Despite a major search operation, nobody has seen James Dowsett since his disappearance almost 10 years ago.
After his disappearance on June 18, 2005, police dogs, helicopters and specialist mountain rescue teams have all searched for the grandfather, and appeals have been made by the National Missing Persons Helpline and the BBC Missing series.
Today his eldest daughter Annette Keeble, 56, has spoken for the first time about her ongoing search for answers.
“It is one of the great unsolved mysteries,” she said. “We know the facts. We know he went out for a walk. But we don’t know anything after that. We know nothing at all. How can people just disappear?
“It was devastating in the beginning. You just don’t believe the reality of the situation you’re in. I suppose for the first three or four years we had a lot of anxiety around it.
“Now we are more positive because we have a lot of fond memories of him.
“We don’t mark his birthday, we mark the day he disappeared. That’s like an anniversary.
“We know that he was out there in a place he loved, in a part of the country we loved.”
Annette added: “He would have been a great grandfather now. He would have loved my latest little granddaughter, she is just over two but she is sharp, she is very artistic. My son is quite like my dad. He looks more like him as he has matured.
“They never really leave. They are there somewhere.”
James, who had seven children, and a number of grandchildren at the time he died, originated from Essex.
He moved north and worked at the Royal Albert Hospital, in Lancaster, until he retired through ill health.
Earlier this year, the family were informed that workers demolishing the former Whittingham Hospital had been informed about James being missing and to be aware if something did come up, but nothing did.
She said: “It’s a strange feeling. We all moved on and got on with our lives. But every now and then I think ‘I will tell dad that’ then I remember I can’t. I do think ‘where did he go?’ It’s the strangest feeling.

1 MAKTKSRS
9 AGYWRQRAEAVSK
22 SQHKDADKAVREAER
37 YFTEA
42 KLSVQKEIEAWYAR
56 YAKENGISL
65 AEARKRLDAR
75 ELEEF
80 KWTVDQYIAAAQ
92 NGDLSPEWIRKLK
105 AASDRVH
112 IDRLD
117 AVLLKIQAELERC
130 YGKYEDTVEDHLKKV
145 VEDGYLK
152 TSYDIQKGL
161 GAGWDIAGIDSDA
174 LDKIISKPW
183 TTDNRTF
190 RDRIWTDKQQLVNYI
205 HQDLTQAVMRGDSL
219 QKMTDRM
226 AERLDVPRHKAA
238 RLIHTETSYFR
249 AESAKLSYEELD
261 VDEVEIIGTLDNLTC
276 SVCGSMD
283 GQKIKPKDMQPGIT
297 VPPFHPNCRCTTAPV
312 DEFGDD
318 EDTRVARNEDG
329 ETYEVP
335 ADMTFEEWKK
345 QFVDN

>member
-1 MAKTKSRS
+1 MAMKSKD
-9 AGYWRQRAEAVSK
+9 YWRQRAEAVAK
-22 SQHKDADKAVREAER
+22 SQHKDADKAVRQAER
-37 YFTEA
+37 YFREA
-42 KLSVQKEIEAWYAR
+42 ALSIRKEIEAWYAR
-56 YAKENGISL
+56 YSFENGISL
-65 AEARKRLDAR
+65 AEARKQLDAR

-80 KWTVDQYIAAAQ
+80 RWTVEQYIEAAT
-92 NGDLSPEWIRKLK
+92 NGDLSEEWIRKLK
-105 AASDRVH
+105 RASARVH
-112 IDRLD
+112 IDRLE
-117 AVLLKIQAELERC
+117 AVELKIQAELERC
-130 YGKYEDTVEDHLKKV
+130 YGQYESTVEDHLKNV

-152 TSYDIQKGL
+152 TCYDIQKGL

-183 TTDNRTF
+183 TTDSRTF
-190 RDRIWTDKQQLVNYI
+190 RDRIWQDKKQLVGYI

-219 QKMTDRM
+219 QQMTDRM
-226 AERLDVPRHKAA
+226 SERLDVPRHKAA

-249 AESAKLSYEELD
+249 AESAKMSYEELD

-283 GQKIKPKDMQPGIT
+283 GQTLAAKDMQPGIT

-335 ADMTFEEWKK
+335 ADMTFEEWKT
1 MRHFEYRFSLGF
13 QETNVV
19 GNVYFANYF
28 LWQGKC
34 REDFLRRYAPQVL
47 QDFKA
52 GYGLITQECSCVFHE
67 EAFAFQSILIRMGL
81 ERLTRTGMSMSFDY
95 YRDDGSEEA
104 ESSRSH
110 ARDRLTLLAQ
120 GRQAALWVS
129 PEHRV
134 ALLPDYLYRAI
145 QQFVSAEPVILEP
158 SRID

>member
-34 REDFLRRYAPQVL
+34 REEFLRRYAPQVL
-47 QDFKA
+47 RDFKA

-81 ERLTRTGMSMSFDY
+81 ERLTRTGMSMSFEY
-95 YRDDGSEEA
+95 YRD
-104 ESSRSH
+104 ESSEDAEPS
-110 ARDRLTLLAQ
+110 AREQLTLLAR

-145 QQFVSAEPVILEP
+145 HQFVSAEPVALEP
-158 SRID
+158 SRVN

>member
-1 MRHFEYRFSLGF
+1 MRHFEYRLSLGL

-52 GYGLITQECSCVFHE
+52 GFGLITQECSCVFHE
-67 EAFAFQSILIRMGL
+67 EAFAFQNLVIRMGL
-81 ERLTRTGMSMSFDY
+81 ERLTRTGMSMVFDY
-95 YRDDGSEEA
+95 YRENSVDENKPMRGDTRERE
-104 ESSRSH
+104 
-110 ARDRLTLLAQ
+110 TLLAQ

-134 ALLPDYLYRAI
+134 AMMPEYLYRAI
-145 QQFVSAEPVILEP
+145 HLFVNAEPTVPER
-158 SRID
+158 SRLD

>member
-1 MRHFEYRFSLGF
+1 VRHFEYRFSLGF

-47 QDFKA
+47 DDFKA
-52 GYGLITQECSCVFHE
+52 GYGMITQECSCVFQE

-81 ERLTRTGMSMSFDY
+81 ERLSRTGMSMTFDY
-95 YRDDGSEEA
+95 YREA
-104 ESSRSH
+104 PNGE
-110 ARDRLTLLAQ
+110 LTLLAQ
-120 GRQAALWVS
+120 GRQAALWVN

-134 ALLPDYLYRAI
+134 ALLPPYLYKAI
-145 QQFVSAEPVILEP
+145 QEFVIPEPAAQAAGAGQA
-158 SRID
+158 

“I have always been told I take after him. We were close, we had similar views and out looks and skills. We shared a lot of things. That’s where the lack of closure comes in. It’s something I can’t put to bed.
“I think he is dead, I thought he probably was quite early on. He was physically and medically not a well man. He didn’t have his medication.
“I often think somebody out walking will come across something. As the spring and summer comes, I think somebody will be out walking there and they will come across his bones.”
Annette recalls the last time she saw her dad: “I saw him a couple of weeks before he disappeared. The work I was doing at the time meant I was able to travel, I could see him quite regularly.
“He was okay. On my last visit he was very lucid, we talked about all sorts of things. He was quite chipper.
“That last visit, he was aware of where he was, he had enough of it really. What he was like the next day I don’t know, but at that moment in time he had enough of the whole situation, he didn’t like the confinement.”
When James went missing, his children in Lancashire were informed initially and his children in Essex found out the next day.
Annette remembers: “It just picked up momentum very quickly. I can’t praise the services, the police force, the mountain rescue people, the local farmers enough.
“My sister and I went up a couple of days later and met with the people organising the search. It’s difficult to remember it all, we were in this situation and everything was happening around us.
“When they hadn’t found him by the second night, I personally didn’t think they were going to. I suppose that just goes back to my last visit with him and his desire to want to walk away from it all.
“The weather was turning, it was getting very cold. It just didn’t seem feasible that they would.
“I have always been amazed they didn’t find anything at all.
“They have followed up lots and lots of leads.
“Somebody thought they had seen him get on the bus, somebody thought they had seen him by the river.
“A few months after, somebody came forward who had been staying in a hostel and they thought they had seen him.
Even to this day, the family liaison officer from Lancashire Police is in touch with Annette.
She said: “She is unbelievable, even after all this time.”
Annette said if they did one day find her father’s remains, it would enable the family to have some closure.
She said of her dad: “He was a great walker. He would walk up the hills and around the lakes and he was a terrific artist, I have got quite a few drawings from when I was younger.
“To some extent he was still doing the things he liked.
“He could charm the bees out of the trees. He was an intelligent person. He was a charmer. He loved talking to people, he loved listening to people about what was going on with their lives. He was very encouraging. He loved life. He liked to have a good holiday. He was smart, he was always wary of his appearance.
Annette has lost touch with her father’s children from another relationship, Emma and Mark.
She said: “That’s a regret really. We all dealt with it differently.
“People form different relationships and go off in different directions.
“We don’t realise the people we don’t keep in touch with until we talk about them.”